What’s In The Patch? – The Horror of the Unknown In Gaming

At some point you have experienced a ‘title update’ in your PC or console gaming experience. It has become a weekly practice for most developers of games with massive communities to implement ‘fixes’ for any number of issues or glitches in their software. While this wasn’t common for most console gamers until the dawn of Xbox 360/PS3 almost 15 years ago it has been around for PC gamers for some time. Regardless, when you are greeted with the screen or notification that you have to download an update before playing your game online – you know that means some things will be different when you restart the game.

The problems most gamers have with patching their games stem from not knowing that there is going to be a Godzilla sized patch designed to decimate your digital version of Tokyo (or wherever the hell Godzilla shows up in movies). The idea of a patch being over 15 GB has become normal – which is a terrifying thing to consider when you realize how much data that is (especially if your hard drive is now suddenly short on space). The true fear comes from gamers that have been playing a game that suddenly gets ‘fixed’ and all hell breaks loose.

For a quick moment in time Call of Duty Warzone had a glitch that allowed players with the full Modern Warfare version of the game to create custom gun loadouts with any attachment and save those blueprints for custom weapons they could use in Warzone without having to unlock the gun itself or attachments. This seems like a silly exploit to some, but it suddenly evened the playing field for those that are casual gamers or those that have the free Warzone game and not MW. What made matters worse? The discovery that akimbo .357 Magnums are the most over-powered secondary weapons in the game (after RPGs, maybe). With the proper loadout, the dual wielded weapons make you into a two-shot beast. I was among those that went to make my own OP Magnum class the other day only to see that the loophole was now gone. The patch came and destroyed my dream to join the hypocrite ‘pro’ gamers that use exploits but cry when they fall to their own creation.

The good news is that patching a game is necessary and one of the biggest fixes I have seen in Warzone is the implementation of finding the hackers and cheaters and making them all play against each other. The only thing I can think that would make this better is if Infinity Ward decided to limit the map for cheaters to be in the Prison section of the map.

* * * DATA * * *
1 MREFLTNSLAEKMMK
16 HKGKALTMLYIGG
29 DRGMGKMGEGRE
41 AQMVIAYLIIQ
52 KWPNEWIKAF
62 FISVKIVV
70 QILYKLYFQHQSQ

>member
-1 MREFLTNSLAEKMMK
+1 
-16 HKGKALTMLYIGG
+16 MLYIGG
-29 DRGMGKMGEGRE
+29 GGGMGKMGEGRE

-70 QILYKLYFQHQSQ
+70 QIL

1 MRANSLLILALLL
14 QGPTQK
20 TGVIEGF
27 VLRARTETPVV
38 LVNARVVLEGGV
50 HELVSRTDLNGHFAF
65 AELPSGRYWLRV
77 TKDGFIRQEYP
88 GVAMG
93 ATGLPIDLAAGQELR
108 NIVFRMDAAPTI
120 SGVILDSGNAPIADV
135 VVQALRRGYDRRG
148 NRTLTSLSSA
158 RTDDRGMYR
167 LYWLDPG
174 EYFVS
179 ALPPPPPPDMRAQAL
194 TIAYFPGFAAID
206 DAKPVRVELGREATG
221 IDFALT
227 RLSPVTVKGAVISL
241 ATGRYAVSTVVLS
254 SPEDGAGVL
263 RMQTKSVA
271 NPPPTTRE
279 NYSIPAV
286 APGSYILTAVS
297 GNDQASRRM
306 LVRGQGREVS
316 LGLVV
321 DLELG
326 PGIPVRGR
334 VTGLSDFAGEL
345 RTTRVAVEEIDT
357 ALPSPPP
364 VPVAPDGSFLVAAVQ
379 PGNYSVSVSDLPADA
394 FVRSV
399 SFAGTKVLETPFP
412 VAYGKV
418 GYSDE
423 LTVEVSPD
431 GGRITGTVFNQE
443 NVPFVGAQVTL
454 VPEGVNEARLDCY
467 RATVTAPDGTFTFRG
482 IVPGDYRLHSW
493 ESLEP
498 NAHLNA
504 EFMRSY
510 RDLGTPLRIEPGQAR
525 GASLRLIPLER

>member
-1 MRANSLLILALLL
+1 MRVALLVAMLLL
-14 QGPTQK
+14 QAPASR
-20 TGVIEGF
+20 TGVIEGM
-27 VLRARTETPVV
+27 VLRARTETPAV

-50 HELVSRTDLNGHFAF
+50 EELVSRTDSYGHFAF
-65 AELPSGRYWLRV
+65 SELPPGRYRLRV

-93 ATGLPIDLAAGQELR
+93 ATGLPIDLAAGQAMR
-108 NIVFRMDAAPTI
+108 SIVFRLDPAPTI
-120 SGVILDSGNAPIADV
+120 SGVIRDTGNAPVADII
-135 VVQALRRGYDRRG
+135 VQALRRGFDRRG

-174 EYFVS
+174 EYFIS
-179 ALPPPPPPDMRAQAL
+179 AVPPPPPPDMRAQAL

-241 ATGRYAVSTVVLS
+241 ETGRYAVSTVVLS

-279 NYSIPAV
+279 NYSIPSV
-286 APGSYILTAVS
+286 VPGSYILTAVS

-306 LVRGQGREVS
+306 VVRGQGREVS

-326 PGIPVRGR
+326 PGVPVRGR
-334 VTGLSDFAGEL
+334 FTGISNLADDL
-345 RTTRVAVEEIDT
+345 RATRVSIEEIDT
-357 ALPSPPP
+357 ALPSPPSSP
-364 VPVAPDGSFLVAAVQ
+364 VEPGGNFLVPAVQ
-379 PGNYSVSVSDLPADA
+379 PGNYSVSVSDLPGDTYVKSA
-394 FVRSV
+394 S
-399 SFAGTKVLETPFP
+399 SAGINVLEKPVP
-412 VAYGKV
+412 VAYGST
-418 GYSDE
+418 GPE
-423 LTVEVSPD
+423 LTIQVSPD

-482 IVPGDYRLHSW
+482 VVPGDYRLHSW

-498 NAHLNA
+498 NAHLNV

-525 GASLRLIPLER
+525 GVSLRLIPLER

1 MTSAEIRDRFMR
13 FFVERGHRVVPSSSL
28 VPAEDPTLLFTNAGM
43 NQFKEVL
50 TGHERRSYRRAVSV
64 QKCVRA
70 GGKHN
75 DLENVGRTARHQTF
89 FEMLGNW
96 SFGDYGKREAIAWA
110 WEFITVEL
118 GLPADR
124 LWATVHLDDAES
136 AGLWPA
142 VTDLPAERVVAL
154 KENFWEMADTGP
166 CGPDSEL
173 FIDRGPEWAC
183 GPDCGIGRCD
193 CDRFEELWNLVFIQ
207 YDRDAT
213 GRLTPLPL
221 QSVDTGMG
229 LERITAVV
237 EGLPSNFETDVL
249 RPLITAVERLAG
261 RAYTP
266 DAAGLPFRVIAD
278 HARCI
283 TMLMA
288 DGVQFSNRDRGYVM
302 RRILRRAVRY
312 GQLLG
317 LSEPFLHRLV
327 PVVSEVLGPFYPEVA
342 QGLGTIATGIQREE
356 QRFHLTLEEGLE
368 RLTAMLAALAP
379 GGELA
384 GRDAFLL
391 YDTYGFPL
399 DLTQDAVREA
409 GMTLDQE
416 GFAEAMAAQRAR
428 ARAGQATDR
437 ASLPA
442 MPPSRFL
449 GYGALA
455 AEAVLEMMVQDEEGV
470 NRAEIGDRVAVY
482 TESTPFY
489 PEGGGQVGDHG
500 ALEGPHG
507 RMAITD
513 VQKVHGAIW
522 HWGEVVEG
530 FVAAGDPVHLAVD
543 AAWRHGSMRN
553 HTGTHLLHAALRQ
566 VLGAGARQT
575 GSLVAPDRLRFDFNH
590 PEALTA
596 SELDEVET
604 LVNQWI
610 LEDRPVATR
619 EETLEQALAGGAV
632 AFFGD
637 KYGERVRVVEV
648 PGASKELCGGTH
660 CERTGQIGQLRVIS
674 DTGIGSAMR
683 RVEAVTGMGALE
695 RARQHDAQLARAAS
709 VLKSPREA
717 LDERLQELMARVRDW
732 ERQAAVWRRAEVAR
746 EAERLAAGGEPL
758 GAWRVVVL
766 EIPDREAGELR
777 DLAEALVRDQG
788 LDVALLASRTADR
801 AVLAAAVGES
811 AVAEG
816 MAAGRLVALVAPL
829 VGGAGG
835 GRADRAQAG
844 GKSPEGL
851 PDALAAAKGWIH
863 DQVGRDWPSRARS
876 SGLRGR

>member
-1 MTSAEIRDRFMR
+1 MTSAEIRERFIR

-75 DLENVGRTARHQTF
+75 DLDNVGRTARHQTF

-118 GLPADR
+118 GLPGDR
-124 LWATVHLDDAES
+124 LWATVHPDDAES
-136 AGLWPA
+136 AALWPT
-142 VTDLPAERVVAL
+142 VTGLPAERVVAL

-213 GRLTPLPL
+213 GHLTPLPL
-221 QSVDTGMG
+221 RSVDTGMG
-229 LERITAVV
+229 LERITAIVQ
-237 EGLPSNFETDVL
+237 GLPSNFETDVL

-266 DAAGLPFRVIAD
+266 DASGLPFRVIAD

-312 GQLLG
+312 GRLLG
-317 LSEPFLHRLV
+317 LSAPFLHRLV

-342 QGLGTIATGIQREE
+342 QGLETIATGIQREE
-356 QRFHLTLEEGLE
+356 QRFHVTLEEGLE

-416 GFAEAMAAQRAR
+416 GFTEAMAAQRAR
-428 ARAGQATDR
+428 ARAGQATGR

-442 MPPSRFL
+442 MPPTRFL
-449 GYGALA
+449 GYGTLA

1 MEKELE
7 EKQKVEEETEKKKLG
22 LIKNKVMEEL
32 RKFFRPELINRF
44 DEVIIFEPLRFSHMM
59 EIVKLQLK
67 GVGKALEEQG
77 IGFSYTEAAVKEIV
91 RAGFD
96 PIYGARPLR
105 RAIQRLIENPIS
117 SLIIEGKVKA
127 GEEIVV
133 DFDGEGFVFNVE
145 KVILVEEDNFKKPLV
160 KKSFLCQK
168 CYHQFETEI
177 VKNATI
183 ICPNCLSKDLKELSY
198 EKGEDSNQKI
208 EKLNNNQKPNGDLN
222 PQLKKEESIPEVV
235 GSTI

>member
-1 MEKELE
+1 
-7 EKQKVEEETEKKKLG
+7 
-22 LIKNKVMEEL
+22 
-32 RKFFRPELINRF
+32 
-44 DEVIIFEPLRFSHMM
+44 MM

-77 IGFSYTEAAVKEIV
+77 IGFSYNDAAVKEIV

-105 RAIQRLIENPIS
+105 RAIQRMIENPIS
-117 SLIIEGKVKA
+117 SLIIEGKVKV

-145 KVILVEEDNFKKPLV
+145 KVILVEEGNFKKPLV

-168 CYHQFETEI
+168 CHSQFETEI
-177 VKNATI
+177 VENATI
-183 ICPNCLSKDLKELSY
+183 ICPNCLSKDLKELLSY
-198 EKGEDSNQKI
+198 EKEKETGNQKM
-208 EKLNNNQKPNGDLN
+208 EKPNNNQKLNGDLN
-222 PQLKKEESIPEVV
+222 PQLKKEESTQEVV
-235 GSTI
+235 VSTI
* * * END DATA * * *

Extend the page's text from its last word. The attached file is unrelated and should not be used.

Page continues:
If you are among those that see updates for your favorite games downloading and want to know more about what has changed you can usually find out most of the changes with a simple Google search or hit up the sub-Reddit for the game and see if the details have been posted. Developers know how important their games are to their fans, the good ones do a great job of letting you know when things have changed.

Warzone – Why I’m Worried About the New Modern Warfare Battle Royale

First, let me say I am truly excited about this new mode. They did a great job of trying to ignore the rumors while also making it look like they intended to let this game go the way of Ghosts (the only COD I ever bought and sold before the next came out). Even then, I probably could have kept playing Blackout until November, 2020 if I really had to. The problem with this is the fact that Modern Warfare has some really great foundational function but when it comes to the modes involving large amounts of players there are some serious issues.

The most glaring issues can be found in Ground War. There are constantly new exploits and broken map locations. Sometimes you will spawn into one just because your teammate is a cheat. Other times you find it on accident. If only the problem was just map function – that could be fixed over time. What has been covered is the two sided issue of cross-platform match making and the inherent unfairness of allowing PC gamers to play with console gamers. This isn’t to discard the other aspect that plagues Ground War, frame rate.

I don’t have issues with the philosophy of cross-platform at its core. I think the idea is wonderful in a vacuum. The problem is PC gamers generally have better hardware than console gamers. This isn’t always the case, but more often than not it is and it can give PC players a leg up. Add the fact that I still find myself in matches with people that are using keyboard and mouse, it becomes an instant lobby exit when I see that icon.

The other side is the fact that Ground War has some serious frame rate issues with just small maps. If you’ve played Black Ops 4’s Blackout mode you have no doubt noticed some occasional laggy player movement as long distances through your scope. I challenge anyone playing Ground War to use a sniper rifle and tell me that sniping at a long distance doesn’t feel clunky. Put that into a map like we have seen for Warzone with 100 to 200 players and you have a clunk fest of laggy opponents jumping and ducking around like it’s North Korean Whack-A-Mole. If Warzone has the same problems on a bigger scale that plague Ground War, it’s going to be a quick move back to Blackout for a lot of people.